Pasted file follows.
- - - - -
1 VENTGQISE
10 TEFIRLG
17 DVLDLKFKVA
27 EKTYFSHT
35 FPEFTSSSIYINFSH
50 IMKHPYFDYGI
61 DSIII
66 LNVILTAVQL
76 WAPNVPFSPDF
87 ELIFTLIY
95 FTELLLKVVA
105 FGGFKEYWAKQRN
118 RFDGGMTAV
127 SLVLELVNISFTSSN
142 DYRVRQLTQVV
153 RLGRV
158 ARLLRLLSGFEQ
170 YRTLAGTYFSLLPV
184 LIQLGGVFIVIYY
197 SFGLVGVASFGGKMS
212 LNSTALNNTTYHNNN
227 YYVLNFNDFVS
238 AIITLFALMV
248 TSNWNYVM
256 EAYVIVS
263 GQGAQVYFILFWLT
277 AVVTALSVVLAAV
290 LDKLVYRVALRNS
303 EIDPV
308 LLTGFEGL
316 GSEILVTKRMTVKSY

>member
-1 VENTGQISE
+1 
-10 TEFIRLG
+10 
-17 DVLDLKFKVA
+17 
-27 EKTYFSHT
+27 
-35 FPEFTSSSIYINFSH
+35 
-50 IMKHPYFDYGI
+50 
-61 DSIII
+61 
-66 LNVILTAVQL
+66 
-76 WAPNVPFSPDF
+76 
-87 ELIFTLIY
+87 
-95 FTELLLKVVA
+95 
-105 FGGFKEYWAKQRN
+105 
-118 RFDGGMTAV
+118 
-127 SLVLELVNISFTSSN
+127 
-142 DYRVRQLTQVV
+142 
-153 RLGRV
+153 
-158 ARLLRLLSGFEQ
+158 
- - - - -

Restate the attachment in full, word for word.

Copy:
1 VENTGQISE
10 TEFIRLG
17 DVLDLKFKVA
27 EKTYFSHT
35 FPEFTSSSIYINFSH
50 IMKHPYFDYGI
61 DSIII
66 LNVILTAVQL
76 WAPNVPFSPDF
87 ELIFTLIY
95 FTELLLKVVA
105 FGGFKEYWAKQRN
118 RFDGGMTAV
127 SLVLELVNISFTSSN
142 DYRVRQLTQVV
153 RLGRV
158 ARLLRLLSGFEQ
170 YRTLAGTYFSLLPV
184 LIQLGGVFIVIYY
197 SFGLVGVASFGGKMS
212 LNSTALNNTTYHNNN
227 YYVLNFNDFVS
238 AIITLFALMV
248 TSNWNYVM
256 EAYVIVS
263 GQGAQVYFILFWLT
277 AVVTALSVVLAAV
290 LDKLVYRVALRNS
303 EIDPV
308 LLTGFEGL
316 GSEILVTKRMTVKSY

>member
-1 VENTGQISE
+1 
-10 TEFIRLG
+10 
-17 DVLDLKFKVA
+17 
-27 EKTYFSHT
+27 
-35 FPEFTSSSIYINFSH
+35 
-50 IMKHPYFDYGI
+50 
-61 DSIII
+61 
-66 LNVILTAVQL
+66 
-76 WAPNVPFSPDF
+76 
-87 ELIFTLIY
+87 
-95 FTELLLKVVA
+95 
-105 FGGFKEYWAKQRN
+105 
-118 RFDGGMTAV
+118 
-127 SLVLELVNISFTSSN
+127 
-142 DYRVRQLTQVV
+142 
-153 RLGRV
+153 
-158 ARLLRLLSGFEQ
+158 